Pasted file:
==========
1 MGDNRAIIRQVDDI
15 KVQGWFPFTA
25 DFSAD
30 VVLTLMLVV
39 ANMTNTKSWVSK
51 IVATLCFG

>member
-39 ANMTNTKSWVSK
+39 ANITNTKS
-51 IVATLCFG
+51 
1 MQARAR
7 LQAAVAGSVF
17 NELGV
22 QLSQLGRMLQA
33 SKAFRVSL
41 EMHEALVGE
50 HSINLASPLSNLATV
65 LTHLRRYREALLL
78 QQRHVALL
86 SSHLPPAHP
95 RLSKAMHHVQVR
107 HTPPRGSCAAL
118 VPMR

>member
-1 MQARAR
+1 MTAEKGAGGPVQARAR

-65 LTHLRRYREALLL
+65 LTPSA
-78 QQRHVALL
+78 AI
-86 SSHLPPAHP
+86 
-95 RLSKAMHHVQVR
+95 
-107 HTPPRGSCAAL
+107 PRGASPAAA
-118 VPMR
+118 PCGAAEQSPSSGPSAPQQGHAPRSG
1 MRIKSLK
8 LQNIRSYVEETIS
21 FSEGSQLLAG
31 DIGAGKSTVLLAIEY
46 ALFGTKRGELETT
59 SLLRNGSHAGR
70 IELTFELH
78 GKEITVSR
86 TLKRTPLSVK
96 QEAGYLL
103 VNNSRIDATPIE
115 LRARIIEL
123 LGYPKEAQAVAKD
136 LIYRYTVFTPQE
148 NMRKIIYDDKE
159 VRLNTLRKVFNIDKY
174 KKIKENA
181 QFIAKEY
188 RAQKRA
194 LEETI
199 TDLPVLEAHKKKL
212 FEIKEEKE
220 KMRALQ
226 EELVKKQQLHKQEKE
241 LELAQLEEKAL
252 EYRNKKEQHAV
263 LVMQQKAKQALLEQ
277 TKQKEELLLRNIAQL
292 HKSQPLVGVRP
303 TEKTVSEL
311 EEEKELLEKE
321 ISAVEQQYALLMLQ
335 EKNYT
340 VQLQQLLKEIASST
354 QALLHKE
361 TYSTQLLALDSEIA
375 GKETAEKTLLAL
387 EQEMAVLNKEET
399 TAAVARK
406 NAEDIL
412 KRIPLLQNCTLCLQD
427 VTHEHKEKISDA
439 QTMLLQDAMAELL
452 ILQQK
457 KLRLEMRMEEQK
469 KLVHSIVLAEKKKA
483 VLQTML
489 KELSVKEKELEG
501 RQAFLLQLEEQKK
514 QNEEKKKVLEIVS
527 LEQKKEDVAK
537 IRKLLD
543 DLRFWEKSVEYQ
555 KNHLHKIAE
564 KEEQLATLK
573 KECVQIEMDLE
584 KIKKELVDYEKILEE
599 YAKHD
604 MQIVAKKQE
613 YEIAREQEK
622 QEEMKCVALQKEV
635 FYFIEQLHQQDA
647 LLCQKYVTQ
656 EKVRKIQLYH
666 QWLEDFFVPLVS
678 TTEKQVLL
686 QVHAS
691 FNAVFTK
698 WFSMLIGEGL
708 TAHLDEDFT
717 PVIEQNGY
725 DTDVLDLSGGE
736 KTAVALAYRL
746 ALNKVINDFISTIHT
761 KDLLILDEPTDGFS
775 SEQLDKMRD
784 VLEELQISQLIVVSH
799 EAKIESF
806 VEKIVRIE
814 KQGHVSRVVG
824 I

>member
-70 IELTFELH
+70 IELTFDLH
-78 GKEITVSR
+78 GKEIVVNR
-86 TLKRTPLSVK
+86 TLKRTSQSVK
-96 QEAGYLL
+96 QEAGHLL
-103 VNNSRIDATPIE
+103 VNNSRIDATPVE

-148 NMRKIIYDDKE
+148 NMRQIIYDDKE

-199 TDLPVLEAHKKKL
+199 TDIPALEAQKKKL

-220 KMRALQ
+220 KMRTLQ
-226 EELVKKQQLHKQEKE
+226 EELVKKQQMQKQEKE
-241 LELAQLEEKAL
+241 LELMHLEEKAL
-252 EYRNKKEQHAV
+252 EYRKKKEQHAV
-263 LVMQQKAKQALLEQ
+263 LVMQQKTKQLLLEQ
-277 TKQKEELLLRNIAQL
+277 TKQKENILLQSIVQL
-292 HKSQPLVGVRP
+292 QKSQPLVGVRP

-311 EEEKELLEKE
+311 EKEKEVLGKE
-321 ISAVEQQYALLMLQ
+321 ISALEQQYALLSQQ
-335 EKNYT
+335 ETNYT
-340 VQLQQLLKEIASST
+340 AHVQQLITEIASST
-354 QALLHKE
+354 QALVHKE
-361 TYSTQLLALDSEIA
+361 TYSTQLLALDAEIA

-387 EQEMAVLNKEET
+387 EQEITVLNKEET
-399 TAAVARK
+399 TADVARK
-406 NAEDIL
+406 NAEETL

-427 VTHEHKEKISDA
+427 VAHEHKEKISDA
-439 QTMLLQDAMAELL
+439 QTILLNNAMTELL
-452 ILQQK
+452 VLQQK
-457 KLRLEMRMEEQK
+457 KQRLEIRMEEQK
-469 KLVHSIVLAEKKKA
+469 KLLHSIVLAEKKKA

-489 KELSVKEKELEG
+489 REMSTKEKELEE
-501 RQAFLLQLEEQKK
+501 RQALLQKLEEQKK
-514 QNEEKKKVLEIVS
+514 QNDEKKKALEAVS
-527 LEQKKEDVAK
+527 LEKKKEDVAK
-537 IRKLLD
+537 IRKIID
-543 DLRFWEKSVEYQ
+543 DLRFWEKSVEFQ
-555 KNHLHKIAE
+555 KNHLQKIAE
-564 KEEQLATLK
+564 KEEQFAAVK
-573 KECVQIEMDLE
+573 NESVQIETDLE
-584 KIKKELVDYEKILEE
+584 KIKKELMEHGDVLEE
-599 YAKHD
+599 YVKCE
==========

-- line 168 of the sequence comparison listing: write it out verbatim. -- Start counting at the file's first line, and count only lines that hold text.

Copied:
-427 VTHEHKEKISDA